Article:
A: As long as your naps are kept short — around 20 or 30 minutes — they’re a fantastic way to revitalize midday without causing sleep loss at night. In fact, we’re naturally wired for naps: your body automatically secretes a burst of melatonin every afternoon to help lull you to sleep (hence your post-lunch energy dip).
Q: Why do I always get sleepy in the mid-afternoon?
It’s easy to blame a big lunch or a boring project, but being sleepy in the afternoon is actually part of your circadian rhythm. From ~2:00 - 4:00 PM (and AM) your body’s core temperature naturally drops and your brain produces more melatonin, which makes you drowsy. This is the ideal time for a short nap (no more than 30 minutes).
If your boss doesn’t allow naps, though, you can instead quit immediately take a brisk walk to get the oxygen flowing in your bloodstream.
🧪 The Science of Sleep
Q: What’s the purpose of yawning?
A: The truth is, yawning remains one of the great biological mysteries. Scientists aren’t entirely sure why we yawn, but they do have some sensible theories.
Yawning can cool an overactive brain, oxygenate and stimulate a body that’s been idle too long, or just provide a means to stretch the lungs. Adding to the mystery, for some reason we yawn less in cooler temperatures.
You may have even yawned just reading this, as yawning is highly contagious (we delve into why in another issue), even across species!
Q: Why is yawning so contagious?
A: Yawning when you see someone else do it — even in a video — is a sign of empathy and bonding, according to a study by Baylor University. Scientists are still trying to understand exactly why yawning is so contagious, but it’s believed to have been a social cue in early humanity’s development to signal to others of the tribe that it’s time for sleep.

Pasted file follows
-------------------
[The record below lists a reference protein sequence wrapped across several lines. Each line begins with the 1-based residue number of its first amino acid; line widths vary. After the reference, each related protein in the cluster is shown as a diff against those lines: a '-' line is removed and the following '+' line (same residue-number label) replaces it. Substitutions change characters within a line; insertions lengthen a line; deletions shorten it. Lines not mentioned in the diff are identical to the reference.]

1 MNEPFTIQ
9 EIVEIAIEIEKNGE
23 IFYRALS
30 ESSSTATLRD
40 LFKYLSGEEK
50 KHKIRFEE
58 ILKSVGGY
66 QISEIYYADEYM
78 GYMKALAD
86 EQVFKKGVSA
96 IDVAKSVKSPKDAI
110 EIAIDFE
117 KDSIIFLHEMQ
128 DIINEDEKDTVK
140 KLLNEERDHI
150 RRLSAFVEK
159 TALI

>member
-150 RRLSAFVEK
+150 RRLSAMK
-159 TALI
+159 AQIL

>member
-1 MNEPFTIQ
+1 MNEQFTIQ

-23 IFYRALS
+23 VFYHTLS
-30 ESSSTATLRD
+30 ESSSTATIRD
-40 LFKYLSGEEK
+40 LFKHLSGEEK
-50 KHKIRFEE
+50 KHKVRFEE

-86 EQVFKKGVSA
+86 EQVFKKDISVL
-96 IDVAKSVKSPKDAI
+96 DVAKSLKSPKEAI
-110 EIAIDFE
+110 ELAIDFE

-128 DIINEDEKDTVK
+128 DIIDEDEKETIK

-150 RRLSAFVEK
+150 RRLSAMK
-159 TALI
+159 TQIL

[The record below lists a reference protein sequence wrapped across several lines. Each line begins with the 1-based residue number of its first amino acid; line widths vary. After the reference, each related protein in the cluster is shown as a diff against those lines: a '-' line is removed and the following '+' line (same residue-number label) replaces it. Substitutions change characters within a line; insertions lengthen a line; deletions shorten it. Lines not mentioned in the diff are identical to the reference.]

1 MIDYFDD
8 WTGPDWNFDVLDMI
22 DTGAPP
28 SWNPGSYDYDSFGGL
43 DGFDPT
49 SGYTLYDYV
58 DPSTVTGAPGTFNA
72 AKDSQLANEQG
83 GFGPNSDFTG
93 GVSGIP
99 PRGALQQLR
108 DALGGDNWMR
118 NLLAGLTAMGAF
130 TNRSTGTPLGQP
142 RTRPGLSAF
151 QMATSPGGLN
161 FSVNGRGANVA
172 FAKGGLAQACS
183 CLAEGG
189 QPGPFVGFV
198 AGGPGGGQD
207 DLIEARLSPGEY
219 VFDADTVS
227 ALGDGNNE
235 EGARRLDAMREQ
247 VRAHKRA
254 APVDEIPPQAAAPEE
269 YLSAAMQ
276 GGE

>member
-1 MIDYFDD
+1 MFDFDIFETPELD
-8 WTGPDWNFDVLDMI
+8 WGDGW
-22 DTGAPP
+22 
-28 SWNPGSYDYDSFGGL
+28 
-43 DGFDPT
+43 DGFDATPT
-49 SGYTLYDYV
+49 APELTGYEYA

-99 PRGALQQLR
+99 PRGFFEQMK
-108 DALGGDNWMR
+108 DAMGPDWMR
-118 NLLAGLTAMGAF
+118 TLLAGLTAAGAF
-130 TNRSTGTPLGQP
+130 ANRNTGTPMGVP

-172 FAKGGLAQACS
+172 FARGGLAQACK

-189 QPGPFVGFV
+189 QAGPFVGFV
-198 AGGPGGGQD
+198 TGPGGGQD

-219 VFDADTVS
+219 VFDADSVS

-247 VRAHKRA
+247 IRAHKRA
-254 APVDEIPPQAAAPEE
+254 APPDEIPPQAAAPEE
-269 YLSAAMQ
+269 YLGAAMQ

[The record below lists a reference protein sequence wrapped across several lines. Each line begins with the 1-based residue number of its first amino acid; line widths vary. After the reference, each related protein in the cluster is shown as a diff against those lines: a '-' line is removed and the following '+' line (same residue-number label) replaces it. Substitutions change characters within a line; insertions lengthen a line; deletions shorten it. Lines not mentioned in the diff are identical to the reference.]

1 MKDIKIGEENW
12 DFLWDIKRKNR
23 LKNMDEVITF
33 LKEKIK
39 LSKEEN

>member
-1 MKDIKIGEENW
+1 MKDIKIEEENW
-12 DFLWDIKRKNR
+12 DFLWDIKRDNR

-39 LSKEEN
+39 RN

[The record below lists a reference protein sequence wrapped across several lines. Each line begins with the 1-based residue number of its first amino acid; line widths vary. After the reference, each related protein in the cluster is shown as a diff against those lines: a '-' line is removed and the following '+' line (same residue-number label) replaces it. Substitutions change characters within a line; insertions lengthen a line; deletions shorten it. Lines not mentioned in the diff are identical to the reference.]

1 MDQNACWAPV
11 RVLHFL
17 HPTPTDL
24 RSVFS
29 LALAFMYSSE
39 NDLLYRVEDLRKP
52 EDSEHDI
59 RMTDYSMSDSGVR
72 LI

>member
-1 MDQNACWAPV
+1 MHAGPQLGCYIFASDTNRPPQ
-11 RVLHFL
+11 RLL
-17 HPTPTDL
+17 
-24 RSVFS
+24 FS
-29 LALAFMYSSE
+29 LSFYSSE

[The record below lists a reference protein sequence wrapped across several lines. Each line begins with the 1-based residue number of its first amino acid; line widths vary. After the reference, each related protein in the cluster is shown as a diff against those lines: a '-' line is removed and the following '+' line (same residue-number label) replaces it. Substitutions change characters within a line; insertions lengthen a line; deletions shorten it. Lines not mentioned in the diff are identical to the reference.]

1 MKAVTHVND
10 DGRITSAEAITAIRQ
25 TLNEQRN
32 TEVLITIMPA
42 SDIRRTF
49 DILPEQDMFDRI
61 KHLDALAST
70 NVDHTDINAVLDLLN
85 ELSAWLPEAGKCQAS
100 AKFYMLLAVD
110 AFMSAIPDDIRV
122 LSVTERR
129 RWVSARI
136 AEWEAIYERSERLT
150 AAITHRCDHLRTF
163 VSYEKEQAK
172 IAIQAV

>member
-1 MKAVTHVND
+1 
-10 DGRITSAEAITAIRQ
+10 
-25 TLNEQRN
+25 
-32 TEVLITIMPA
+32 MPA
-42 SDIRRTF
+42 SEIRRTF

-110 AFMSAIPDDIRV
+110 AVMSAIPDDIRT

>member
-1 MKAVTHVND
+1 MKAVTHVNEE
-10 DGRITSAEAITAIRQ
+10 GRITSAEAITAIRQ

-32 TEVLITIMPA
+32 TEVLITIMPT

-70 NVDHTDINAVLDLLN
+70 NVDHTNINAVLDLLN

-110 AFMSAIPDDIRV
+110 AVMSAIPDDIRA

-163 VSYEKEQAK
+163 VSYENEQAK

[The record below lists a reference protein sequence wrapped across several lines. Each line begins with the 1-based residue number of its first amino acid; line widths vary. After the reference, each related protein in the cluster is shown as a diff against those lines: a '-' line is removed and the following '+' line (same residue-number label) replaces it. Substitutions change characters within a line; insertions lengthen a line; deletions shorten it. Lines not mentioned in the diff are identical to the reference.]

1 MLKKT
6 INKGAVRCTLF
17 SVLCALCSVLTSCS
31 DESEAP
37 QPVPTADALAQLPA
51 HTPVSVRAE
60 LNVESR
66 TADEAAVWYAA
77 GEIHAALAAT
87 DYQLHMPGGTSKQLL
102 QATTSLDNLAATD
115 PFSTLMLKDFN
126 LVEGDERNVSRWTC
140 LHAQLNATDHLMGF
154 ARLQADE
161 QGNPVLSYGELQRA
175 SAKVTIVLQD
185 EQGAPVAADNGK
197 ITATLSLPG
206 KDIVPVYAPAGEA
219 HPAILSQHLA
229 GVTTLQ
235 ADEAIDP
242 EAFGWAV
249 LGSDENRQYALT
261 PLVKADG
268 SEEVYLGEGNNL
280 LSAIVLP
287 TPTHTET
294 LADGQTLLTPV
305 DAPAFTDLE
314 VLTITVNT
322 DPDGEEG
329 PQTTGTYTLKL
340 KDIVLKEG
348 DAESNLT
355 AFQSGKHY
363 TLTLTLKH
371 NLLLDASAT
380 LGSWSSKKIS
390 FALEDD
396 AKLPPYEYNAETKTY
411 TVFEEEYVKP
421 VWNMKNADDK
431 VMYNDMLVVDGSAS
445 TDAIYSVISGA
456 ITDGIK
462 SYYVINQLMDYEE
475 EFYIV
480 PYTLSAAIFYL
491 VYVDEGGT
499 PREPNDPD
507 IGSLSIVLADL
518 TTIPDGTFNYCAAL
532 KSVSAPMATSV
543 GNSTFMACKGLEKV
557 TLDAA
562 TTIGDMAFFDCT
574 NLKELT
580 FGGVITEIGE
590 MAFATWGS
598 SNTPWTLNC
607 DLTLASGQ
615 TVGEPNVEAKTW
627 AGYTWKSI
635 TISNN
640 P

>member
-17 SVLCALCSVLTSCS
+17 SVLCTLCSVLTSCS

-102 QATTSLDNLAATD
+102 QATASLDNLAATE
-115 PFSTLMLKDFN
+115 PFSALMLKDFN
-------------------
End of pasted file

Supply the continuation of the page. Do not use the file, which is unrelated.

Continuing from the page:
We’re not the only ones susceptible to sympathetic yawning — chimps and dogs do it, too!
Q: Why is it so difficult to sleep in an unfamiliar place?
A: No matter how luxurious and secure your new surroundings may be, one hemisphere of your brain automatically remains more active when you sleep in a new location for the first time. Your brain does this so you can more readily respond to perceived “threats” in unfamiliar surroundings, so the phenomenon isn’t without benefit — but it does tend to tank your sleep quality.
Q: Is there a medical term for my difficulty getting up in the morning?
A: Groggily reaching for the snooze alarm a third time and frowning at the sunshine creeping into your room could be signs of dysania. The Cleveland Clinic highlights nutritional deficiency and depression as key causes, among other potential issues. It might be time for a checkup — your doctor could hold the key to you becoming a chipper morning person.